Several years ago I went to downtown Manhattan to meet with a group interested in bringing the World Fire and Police Games to New York. The economy was doing well, Manhattan was thriving, brands had dollars and were looking to spend, the Games had been seen by thousands in other cities, and the timing would coincide with the 10th anniversary of 9/11. It seemed like a great idea…over 17,000 of those who spend their careers protecting others would come to New York from around the world, and battle each other in games ranging from Paintball to basketball. Furthermore, police and fire, like those in the military, are usually ultra supportive of those brands who take an interest in their work, giving added value to those looking to support such a core and dedicated group of public servants, most of whom would come to compete on their own dime.
Alas, the support from the business community was not what was hoped by the organizers. Now the Games are still going on, starting this weekend (Hurricane Irene permitting) and hundreds of venues around the New York area. As predicted, over 17,000 fire and police men and women have sacrificed their time and dollars to both compete and then honor those who fell on 9/11. The events will draw some crowds and some media attention, but because of the challenged economy, the lack of major television, and such a crowded marketplace the dollars never rode in to make the event the mega-event it could be in the United States. The loyalty, the great stories, the ability to use social media, the sampling opportunities, the ability to honor these men and women could have drawn large brands looking to mix marketing and philanthropic dollars together, and still probably could. The ability to have a brand stick to the families of those who came to compete, maybe some rising brands that did not have large dollars but had a chance to grow with product sampling, could have also worked. However we still are in an economically challenged situation where brands are still hesitant to test the waters with new properties unless there is big media exposure or on site activation. Will there be several thousand attending and participating in the event? Yes. Is it spread out all over the area, Olympic-style? Yes. Are the central gathering points to address large groups? Yes. The problem was that the significant buzz around the event was lost amidst a cash-strapped marketing plan, the clutter of New York and the crazed events this week between earthquakes and hurricanes.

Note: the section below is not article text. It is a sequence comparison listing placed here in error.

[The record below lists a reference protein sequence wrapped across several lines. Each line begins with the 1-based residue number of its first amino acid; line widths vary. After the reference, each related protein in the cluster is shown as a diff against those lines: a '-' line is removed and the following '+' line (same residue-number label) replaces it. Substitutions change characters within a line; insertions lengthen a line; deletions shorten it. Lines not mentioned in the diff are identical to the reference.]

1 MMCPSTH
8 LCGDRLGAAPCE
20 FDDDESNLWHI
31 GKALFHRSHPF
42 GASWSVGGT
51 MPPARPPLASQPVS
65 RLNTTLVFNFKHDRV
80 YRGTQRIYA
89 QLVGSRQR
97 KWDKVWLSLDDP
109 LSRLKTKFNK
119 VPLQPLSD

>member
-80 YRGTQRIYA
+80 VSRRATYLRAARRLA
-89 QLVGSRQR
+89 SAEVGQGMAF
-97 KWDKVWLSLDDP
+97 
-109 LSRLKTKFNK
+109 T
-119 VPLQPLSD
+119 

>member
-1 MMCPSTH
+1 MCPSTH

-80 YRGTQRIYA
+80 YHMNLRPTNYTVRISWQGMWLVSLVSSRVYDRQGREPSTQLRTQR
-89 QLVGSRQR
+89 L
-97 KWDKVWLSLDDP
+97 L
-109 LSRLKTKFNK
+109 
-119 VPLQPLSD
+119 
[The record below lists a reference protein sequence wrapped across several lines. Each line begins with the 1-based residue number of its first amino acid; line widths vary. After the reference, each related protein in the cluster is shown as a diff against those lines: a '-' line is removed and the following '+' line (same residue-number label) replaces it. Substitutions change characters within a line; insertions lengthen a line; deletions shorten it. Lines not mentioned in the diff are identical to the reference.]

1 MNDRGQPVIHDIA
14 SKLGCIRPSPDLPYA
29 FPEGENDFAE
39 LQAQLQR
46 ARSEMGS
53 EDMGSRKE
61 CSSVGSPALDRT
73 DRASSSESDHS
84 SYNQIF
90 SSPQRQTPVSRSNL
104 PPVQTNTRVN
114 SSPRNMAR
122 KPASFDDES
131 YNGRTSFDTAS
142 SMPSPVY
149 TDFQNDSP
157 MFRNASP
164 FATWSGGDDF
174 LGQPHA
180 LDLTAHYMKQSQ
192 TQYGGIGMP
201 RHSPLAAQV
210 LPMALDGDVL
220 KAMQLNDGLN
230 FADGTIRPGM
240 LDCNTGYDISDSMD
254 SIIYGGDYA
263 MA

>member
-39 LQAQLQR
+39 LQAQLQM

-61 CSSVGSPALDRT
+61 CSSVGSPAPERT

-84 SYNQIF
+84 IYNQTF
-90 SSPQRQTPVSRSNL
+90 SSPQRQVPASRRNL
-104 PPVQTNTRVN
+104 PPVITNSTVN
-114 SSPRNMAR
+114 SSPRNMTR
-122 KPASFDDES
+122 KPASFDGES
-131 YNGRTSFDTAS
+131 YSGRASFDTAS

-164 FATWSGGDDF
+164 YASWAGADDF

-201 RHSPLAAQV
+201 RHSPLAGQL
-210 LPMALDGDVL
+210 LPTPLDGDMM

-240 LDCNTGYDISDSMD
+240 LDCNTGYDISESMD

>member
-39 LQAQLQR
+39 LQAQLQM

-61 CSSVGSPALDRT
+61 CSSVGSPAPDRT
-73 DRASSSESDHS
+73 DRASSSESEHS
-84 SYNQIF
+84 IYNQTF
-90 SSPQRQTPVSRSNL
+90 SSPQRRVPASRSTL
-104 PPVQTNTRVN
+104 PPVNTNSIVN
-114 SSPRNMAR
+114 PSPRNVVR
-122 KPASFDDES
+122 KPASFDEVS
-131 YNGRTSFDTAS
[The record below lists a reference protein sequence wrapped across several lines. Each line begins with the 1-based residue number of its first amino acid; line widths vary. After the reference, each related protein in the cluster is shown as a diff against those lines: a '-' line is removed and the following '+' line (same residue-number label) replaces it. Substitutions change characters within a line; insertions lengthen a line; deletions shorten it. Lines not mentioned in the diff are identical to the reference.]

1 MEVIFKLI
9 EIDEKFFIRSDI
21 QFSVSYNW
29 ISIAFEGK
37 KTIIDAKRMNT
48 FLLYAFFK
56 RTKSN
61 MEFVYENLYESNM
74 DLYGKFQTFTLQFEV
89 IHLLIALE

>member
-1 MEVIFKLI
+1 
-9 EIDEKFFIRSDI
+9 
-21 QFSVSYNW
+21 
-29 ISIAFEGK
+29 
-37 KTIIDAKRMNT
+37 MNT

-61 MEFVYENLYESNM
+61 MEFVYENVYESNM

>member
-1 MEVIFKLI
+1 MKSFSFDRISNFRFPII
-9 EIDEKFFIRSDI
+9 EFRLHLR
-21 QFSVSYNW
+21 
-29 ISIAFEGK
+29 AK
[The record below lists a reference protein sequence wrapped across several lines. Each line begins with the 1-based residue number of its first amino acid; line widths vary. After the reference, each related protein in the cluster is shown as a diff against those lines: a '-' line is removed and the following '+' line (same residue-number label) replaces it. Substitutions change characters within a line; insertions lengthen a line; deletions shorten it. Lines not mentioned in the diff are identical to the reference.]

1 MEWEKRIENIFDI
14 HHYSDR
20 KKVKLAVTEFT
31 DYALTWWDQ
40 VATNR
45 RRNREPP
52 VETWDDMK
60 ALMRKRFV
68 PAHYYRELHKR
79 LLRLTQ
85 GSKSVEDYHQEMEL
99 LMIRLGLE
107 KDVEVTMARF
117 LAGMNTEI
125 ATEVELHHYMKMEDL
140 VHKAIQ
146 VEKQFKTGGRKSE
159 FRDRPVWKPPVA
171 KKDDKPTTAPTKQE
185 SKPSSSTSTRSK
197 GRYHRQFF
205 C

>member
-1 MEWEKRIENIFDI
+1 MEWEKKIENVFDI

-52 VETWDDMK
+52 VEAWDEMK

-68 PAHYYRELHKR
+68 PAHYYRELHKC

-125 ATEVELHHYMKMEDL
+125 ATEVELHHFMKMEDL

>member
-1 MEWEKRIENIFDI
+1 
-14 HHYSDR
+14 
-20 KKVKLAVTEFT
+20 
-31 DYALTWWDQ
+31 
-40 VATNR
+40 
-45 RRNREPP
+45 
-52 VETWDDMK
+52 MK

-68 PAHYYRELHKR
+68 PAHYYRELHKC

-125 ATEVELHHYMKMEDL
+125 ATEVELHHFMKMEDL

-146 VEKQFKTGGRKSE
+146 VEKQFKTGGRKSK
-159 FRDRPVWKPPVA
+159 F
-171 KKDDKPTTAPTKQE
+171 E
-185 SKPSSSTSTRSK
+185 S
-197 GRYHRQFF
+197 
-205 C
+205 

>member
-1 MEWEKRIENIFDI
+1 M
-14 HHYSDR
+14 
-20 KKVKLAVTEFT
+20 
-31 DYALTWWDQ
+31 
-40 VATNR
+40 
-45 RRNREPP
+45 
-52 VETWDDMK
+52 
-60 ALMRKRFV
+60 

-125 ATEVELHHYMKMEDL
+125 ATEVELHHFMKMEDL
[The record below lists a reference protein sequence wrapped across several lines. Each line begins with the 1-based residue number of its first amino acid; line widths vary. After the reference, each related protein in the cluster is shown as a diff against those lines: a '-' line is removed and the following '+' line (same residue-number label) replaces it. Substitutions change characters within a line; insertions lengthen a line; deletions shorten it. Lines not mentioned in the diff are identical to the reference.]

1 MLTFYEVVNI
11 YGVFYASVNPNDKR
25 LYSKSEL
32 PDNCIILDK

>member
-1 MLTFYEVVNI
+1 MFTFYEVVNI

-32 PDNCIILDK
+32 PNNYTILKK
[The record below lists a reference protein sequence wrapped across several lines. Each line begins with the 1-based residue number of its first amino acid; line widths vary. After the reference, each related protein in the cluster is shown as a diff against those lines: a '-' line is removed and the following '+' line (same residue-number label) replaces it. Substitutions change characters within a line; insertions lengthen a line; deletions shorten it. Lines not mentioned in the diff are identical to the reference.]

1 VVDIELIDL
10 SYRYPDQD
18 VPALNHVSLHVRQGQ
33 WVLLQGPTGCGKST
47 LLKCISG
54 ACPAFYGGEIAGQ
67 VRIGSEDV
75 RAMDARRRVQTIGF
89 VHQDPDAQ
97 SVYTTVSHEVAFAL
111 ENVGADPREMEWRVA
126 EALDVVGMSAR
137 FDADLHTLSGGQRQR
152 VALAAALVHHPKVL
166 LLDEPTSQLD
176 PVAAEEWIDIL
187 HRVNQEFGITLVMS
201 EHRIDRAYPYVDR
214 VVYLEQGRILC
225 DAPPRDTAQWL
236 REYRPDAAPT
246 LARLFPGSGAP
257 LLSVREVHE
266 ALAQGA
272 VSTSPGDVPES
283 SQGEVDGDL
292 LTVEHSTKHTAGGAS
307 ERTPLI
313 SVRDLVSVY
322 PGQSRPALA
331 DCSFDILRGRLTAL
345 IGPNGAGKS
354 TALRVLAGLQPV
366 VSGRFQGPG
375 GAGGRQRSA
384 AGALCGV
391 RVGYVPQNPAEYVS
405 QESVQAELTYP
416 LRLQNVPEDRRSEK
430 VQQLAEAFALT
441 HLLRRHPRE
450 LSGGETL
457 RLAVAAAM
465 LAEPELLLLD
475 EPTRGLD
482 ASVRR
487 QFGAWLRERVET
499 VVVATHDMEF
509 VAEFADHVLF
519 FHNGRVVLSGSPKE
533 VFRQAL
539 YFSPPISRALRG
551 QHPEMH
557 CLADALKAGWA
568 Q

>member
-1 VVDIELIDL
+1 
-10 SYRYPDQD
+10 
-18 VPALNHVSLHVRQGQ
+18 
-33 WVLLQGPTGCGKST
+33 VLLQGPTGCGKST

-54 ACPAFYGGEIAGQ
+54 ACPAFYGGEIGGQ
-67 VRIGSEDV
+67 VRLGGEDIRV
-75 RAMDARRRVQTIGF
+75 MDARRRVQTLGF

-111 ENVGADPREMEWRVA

The idea of the World Fire and Police Games is a grand one, definitely worth supporting for brands and media. As the games play out and the hurricane madness dissipates, hopefully those messages emerge and some brands join in last minute and help realize the potential of exposure. Like the Military, the public servant is often neglected in the brand mix and is fiercely loyal. Maybe not sexy, but loyal enough to help some savvy brands hit their numbers, gain access and build over the long term. Maybe not for these games, but for the future ones at least.